Gold is currently showing some strength, with a price over $1600. However, there is still a lot of paper gold selling (where the spot price is determined), and there is no clear direction in price. In fact, I have been saying all year that until silver gets above $18.50, I won’t consider this a gold bull market.
Our Current Financial Circumstances
- The U.S. is $22 trillion in debt and burdened with $100 – $200 trillion more in unfunded liabilities. Just to pay the interest the U.S. must borrow. Debt is rapidly rising and cannot be paid unless “they” default or hyper-inflate the dollar.
- Chairman Jerome Powell stated, “The U.S. federal government is on an unsustainable path.” Even the Fed admits what everyone should realize.
- Global debt is $250 trillion. Some countries have descended farther down the debt-paved road to economic hell than the U.S.
- Pensions are under-funded, student debt is a disaster, the main street economy is weak, real estate prices and sales are falling, retail sales are down, real wages have been stagnant since the 1970s, and no credible plan exists to fix debt, deficits or devaluations.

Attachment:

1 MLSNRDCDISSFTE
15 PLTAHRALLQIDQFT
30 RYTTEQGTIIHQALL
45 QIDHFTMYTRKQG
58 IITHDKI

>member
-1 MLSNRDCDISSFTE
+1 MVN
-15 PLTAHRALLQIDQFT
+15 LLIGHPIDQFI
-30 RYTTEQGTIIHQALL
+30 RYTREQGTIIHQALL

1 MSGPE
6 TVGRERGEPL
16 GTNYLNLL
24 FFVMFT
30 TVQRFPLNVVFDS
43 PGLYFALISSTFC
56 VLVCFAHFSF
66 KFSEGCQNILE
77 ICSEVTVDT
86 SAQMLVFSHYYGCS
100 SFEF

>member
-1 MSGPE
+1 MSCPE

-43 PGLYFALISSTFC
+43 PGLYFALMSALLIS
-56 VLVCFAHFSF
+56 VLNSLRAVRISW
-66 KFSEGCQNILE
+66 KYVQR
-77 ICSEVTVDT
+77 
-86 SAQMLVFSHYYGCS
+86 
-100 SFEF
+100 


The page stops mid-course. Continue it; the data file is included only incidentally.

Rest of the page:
- The political and financial elite profit from wars, inflation, devaluation, strip-mining assets, and income inequality.
- It’s an ugly picture with no easy answers. But debt, deficits and QE levitated stock markets to all-time highs.
By Keith Weiner – Re-Blogged From Gold Eagle
Newly elected Representative Alexandria Ocasio-Cortez recently said that Modern Monetary Theory (MMT) absolutely needed to be “a larger part of our conversation.” Her comment shines a spotlight on MMT. So what is it? According to Wikipedia, it is:
“a macroeconomic theory that describes the currency as a public monopoly and unemployment as the evidence that a currency monopolist is restricting the supply of the financial assets needed to pay taxes and satisfy savings desires.”
It is uncontroversial to say that the Federal Reserve has a monopoly on the dollar. So let’s look at the second proposition. Unemployment, MMT holds, is evidence that the supply of dollars is restricted.